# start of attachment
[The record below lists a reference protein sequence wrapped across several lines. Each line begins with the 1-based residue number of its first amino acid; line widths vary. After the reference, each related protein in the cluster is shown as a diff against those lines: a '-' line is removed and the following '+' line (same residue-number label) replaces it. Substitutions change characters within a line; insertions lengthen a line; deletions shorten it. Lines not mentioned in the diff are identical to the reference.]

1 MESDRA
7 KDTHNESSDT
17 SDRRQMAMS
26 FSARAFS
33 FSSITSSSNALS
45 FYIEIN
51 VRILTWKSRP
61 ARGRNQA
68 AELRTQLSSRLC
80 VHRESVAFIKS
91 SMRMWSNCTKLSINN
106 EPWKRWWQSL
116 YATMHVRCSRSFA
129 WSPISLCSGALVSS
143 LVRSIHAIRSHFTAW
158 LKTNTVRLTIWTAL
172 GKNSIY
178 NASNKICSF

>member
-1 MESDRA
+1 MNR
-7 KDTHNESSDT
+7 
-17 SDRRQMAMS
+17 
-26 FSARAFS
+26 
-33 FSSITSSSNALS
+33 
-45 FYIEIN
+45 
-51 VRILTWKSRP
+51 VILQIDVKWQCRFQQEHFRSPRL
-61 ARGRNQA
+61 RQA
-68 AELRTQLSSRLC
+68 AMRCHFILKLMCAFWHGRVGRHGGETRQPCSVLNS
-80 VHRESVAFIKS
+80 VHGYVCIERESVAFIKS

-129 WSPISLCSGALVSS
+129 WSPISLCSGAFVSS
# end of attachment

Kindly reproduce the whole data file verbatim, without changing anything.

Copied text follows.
[The record below lists a reference protein sequence wrapped across several lines. Each line begins with the 1-based residue number of its first amino acid; line widths vary. After the reference, each related protein in the cluster is shown as a diff against those lines: a '-' line is removed and the following '+' line (same residue-number label) replaces it. Substitutions change characters within a line; insertions lengthen a line; deletions shorten it. Lines not mentioned in the diff are identical to the reference.]

1 MESDRA
7 KDTHNESSDT
17 SDRRQMAMS
26 FSARAFS
33 FSSITSSSNALS
45 FYIEIN
51 VRILTWKSRP
61 ARGRNQA
68 AELRTQLSSRLC
80 VHRESVAFIKS
91 SMRMWSNCTKLSINN
106 EPWKRWWQSL
116 YATMHVRCSRSFA
129 WSPISLCSGALVSS
143 LVRSIHAIRSHFTAW
158 LKTNTVRLTIWTAL
172 GKNSIY
178 NASNKICSF

>member
-1 MESDRA
+1 MNR
-7 KDTHNESSDT
+7 
-17 SDRRQMAMS
+17 
-26 FSARAFS
+26 
-33 FSSITSSSNALS
+33 
-45 FYIEIN
+45 
-51 VRILTWKSRP
+51 VILQIDVKWQCRFQQEHFRSPRL
-61 ARGRNQA
+61 RQA
-68 AELRTQLSSRLC
+68 AMRCHFILKLMCAFWHGRVGRHGGETRQPCSVLNS
-80 VHRESVAFIKS
+80 VHGYVCIERESVAFIKS

-129 WSPISLCSGALVSS
+129 WSPISLCSGAFVSS